The New Evangelization in Reverse?
Catholic teaching of our faith appears to be in retreat, voiceless, almost invisible.
By Michael Novak at Patheos.com on July 15, 2015
This is “New Evangelization” in reverse!
More people are leaving Catholicism for other Christian denominations than the reverse. Much worse, in just these seven years, almost four million mostly younger individuals not only have left the Catholic Church but also now identify themselves as having no religion.
It is difficult to see anything good in these precipitate declines. Steady erosion among Catholics is now bleaker than for any other Christian group.
In the latest poll, almost 32 percent of Americans polled reported that they had been born Catholic. At the same time, a full 41 percent of this number said they are no longer Catholic.
Fourteen more years in this direction and the Catholic Church will have become a remnant of its old self.
What is causing this rapid outflow? Since it is appearing most drastically among those born from the 1980s to the early 2000s (Millennials) something is going very wrong in our families, in Catholic education, and no doubt in the Catholic culture in which young people today grow up. Is it too much to call this an emergency? Is it too much to ask the bishops to meet this emergency as the Plenary Councils of Baltimore did in the late 1800s?
It usually does help to put matters in historical perspective. Since the 1830s, when Catholic immigrants started pouring into the United States, the Catholic population of the nation grew steadily and ever more briskly. Yet at the same time the ex-Catholic population also exploded. Millions of immigrants lost their faith in the oceanic transition.
Sometimes this was because they came from rural regions where they were habituated to but weakly instructed in their faith. Sometimes it was because they moved into regions without pastors and almost wholly without churches. Sometimes it was simply because when they turned away from the culture of their birth, they also moved beyond the faith of their birth, and were willing, maybe even eager, to plunge into something new.
For much more than a century there have been millions of new American citizens with Catholic last names who are no longer practicing their faith. America’s early bishops recognized in these millions a new mission territory. Many thousands of new pastors, already scarce, had to be supplied, in scores of new tongues.
Around the whole world, there are few nations in which 70 percent of all citizens today call themselves Christians (as the Pew survey reports of the United States in 2014).
Still, ever since the bestsellers of the “new atheism” several years ago by Dawkins, Hitchens, Dennett, and Harris, an active propagation of the new nonfaith has taken root. The Christian faith now has a new rival on the field. Since Vatican II, instruction in the Catholic faith has not provided good answers to the objections raised by the new atheists.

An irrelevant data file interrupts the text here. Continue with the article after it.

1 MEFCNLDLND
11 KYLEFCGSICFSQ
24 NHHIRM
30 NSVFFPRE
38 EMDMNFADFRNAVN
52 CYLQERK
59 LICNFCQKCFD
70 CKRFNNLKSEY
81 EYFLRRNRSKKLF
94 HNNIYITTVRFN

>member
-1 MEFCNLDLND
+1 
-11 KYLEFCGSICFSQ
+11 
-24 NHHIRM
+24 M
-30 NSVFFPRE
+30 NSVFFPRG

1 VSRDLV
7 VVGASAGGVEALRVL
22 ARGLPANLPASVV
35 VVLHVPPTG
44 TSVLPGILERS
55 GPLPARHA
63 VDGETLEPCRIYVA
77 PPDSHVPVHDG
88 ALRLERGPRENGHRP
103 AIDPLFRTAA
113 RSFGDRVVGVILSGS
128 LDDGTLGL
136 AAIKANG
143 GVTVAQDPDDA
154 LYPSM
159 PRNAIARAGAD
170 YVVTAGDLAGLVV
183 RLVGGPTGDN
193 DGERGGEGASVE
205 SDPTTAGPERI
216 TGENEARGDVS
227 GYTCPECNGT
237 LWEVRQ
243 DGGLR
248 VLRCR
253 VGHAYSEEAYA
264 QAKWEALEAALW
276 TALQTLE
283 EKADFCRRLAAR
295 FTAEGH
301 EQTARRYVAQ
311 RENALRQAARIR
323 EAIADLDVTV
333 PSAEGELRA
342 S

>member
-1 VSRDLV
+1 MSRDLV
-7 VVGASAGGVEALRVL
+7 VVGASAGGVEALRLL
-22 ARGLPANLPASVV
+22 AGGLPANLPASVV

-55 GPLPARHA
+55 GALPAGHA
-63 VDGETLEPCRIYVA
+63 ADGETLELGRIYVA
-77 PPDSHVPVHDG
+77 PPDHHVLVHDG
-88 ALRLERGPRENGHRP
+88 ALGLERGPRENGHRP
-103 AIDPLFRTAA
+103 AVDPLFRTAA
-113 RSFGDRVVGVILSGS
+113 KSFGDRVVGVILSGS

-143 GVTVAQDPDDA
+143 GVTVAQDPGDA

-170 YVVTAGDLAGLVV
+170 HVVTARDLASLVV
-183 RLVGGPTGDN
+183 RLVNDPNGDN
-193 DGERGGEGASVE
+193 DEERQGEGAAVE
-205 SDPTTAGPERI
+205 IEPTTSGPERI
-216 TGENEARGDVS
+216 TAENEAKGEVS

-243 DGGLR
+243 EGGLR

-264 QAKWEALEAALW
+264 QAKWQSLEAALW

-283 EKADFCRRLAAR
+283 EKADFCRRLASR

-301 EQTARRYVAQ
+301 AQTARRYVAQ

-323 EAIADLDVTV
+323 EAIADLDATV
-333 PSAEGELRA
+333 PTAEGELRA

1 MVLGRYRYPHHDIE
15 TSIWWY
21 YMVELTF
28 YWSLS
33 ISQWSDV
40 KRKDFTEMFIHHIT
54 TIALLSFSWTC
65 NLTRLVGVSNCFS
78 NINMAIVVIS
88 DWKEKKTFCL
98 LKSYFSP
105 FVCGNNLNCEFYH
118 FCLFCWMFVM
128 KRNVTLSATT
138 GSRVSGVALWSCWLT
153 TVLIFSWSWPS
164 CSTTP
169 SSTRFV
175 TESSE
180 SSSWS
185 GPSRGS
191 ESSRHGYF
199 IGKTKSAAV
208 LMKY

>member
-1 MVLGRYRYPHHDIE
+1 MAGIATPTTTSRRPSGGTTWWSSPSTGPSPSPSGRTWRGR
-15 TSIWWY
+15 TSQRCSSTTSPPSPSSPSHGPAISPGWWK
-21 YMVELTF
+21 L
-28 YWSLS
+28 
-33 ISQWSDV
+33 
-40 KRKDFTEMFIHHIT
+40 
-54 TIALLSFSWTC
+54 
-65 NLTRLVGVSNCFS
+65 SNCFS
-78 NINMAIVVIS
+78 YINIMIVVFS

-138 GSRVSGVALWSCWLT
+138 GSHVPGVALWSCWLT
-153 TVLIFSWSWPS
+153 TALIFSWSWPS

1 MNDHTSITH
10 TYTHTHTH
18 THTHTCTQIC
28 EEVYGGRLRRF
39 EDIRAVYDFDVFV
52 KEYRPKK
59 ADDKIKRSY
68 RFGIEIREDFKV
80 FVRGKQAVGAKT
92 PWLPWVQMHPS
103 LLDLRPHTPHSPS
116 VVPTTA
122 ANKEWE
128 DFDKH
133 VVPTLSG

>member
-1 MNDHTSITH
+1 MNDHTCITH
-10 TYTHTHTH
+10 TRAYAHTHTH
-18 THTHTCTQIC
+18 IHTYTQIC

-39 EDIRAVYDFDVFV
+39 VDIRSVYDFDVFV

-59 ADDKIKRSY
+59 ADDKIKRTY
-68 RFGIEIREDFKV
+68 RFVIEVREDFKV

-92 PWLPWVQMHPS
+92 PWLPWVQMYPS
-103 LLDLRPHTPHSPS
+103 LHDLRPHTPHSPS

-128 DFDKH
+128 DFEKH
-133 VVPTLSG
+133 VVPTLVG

Nor are there popularly available Catholic alternatives to the new sexual morality. The vision of the human person propagandized by the American media goes largely unanswered. Catholic teaching of our faith appears to be in retreat, voiceless, almost invisible. The ramparts appear deserted. No full-throated intellectual offensive is moving on any front. Our young have been left defenseless.
Much worse is yet to come. After the U.S. Supreme Court decision changing the definition of marriage, we dare not expect much mercy from the most aggressive despisers of our fuller definition of marriage, which includes openness to children, chaste fidelity, and indissolubility.
Scarier, a majority of our young now seem to agree with the Court’s shrunken definition of marriage. Pluralities even hold that in the Supreme Court decision “love has won.” Such immense confusion in their minds even about what love is!
Why are our attempts to teach our most central and beautiful convictions so inadequate? A New Apologetics is an urgent task.
“Be not afraid!” St. John Paul II reminded us during some twenty-six turbulent years. There have been worse, bleaker, and more punitive times than ours, he suggested.
Following him, Pope Benedict predicted the very crisis that we are now facing:
[The Church] will no longer be able to inhabit many of the edifices she built in prosperity. As the number of her adherents diminishes . . . she will lose many of her social privileges. . . As a small society, [the Church] will make much bigger demands on the initiative of her individual members.
If you think today’s downturn seems pessimistic, how did the future look to the first Christians under the persecution that followed the death of Christ?
“And so it seems certain to me,” Benedict went on,
that the Church is facing very hard times. The real crisis has scarcely begun. . . . But I am equally certain about what will remain at the end: not the Church of the political cult, which is dead already, but the Church of faith. . . . [S]he will enjoy a fresh blossoming and be seen as man’s home, where he will find life and hope beyond death.